Buddhist View On Capital Punishment

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Buddhism was founded by a Hindu warrior prince from North Central India in about 500 BC (as reckoned by Western time). The prince became a Buddha "meaning an enlightened one" - after leaving his family and trying for years with various teachers to find a way towards "enlightenment". This eventually came to him as he sat in mediation beneath a tree. He is not regarded as a god, although his image is worshipped and used as an object for mediation. Buddha is the supreme teacher; Buddhism does not have a concept of god, in the same sense as in theistic religions.

Buddhism teaches that all human beings have the potential to achieve or arrive at enlightenment by their own moral and spiritual efforts. Buddhists hold that life is characterised by suffering and that we are bound in an eternal cycle of life, death and rebirth into another life of suffering.

Only by living a morally and spiritually proper human life can one escape the eternal wheel of suffering and instead of being reborn, enter the state of "Nirvana", enlightenment, where suffering is ended.

The link between one life and the next is "karma", the result of one life's deeds which determines whether the next life is located higher or lower in the scale of living beings and thus potentially nearer to or further from achieving the enlightened state. To be born human, towards to top of the scale, is the result of good deeds, of moral behaviour in previous existences.

Good deeds and thoughts have their own reward - taking you nearer to the goal of Nirvana - and likewise wrongful behaviour and thoughts result in their own punishment - that of binding the wrongdoer more firmly to the wheel of suffering and rebirth. Karma, both good and bad, is inevitable. There is no need of a God to judge or to punish, or to prescribe punishment or to give authority to men to punish.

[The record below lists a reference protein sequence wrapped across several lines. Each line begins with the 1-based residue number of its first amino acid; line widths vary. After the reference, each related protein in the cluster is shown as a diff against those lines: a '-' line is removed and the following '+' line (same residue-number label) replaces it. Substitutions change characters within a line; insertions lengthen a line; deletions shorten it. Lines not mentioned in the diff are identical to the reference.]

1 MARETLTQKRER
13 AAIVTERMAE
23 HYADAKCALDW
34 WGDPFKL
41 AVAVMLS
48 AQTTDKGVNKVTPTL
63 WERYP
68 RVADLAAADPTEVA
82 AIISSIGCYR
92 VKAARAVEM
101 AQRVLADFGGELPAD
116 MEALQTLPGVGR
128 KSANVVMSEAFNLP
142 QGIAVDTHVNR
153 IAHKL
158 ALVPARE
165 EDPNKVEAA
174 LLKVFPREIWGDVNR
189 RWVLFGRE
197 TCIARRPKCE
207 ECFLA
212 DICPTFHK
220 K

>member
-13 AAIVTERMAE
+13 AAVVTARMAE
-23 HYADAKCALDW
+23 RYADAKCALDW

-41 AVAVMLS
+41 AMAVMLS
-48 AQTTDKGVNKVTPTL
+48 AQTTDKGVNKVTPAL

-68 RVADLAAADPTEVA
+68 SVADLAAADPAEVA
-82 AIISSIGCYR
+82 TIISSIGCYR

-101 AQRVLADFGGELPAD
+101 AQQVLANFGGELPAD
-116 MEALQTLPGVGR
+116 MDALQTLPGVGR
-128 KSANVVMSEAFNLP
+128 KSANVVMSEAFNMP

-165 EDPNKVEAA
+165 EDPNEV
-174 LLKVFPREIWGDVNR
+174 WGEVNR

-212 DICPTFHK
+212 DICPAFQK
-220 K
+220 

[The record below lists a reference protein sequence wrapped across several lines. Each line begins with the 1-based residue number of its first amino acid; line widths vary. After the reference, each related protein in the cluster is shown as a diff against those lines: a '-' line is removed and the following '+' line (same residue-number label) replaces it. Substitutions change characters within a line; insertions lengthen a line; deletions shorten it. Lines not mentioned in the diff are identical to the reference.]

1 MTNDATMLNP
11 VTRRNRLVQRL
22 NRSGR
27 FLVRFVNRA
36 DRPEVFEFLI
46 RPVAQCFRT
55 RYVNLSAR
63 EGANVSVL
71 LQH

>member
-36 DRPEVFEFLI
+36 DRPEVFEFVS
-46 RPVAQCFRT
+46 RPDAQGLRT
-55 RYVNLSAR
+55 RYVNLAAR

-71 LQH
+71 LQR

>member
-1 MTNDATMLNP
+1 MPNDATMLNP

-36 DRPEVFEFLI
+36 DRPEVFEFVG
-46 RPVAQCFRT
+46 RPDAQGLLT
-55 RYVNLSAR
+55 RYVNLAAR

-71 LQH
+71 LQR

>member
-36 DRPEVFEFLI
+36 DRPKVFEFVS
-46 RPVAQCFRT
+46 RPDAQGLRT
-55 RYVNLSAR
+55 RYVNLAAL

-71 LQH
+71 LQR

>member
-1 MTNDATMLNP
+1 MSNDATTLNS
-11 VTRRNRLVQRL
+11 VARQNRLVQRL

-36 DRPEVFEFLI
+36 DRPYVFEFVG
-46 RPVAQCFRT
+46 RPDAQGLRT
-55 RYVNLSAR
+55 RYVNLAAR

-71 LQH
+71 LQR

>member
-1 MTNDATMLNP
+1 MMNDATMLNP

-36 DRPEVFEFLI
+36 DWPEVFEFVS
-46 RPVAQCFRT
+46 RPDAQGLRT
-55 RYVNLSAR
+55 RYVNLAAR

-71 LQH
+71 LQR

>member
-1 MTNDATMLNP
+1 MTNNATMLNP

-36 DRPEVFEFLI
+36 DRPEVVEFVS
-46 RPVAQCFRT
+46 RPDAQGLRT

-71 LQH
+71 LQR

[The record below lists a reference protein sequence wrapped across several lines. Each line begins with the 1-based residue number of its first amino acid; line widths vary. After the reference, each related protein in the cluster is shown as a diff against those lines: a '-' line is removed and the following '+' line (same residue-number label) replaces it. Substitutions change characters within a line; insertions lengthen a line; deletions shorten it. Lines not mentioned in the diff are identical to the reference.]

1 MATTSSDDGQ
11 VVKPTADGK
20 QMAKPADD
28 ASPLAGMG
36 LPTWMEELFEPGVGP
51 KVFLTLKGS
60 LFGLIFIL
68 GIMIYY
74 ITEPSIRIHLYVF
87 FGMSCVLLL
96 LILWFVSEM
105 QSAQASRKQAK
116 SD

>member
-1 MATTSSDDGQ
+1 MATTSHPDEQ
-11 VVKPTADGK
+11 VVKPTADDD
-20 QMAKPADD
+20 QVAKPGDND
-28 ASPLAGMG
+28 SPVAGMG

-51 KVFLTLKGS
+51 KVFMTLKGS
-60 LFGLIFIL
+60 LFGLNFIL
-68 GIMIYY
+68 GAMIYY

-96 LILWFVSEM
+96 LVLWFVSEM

Buddhist teaching, as handed down orally and then contained in various revered texts (notably the "Dhammapada"), stresses the way a human being should live in order to strive for and attain the goal of enlightenment. By contrast with other religions, the "law" of the Buddha is more like "advice" for the individual's earthly and spiritual journey, for the way to generate good karma and, in a sense, avoid the punishment which necessarily follows wrong doing or wrongful thoughts and passions.

The central idea of the Buddha's teaching is a scheme of moral and spiritual improvement, the Noble Eightfold Path, which describes what is Right View, Resolve, Speech, Action, Livelihood, Effort, Concentration and Contemplation. Right Action is set out in a number of precepts which necessarily follows wrongdoing of wrongful thoughts and passions. The first of these is to abstain from taking life. The Buddha's path is equally clear on the attitudes that will help or hinder one's progress. The injunctions on Right View and Right Resolve make it clear that there cannot be any question of acting in a spirit of revenge, of hatred or with a desire for retribution. These concepts are quite alien to Buddhist thinking on crime and punishment. Indeed, Buddhism regards all strong desires, cravings and passions as both the root cause of suffering and obstacles to enlightenment. Actions and attitudes should be characterised by compassion.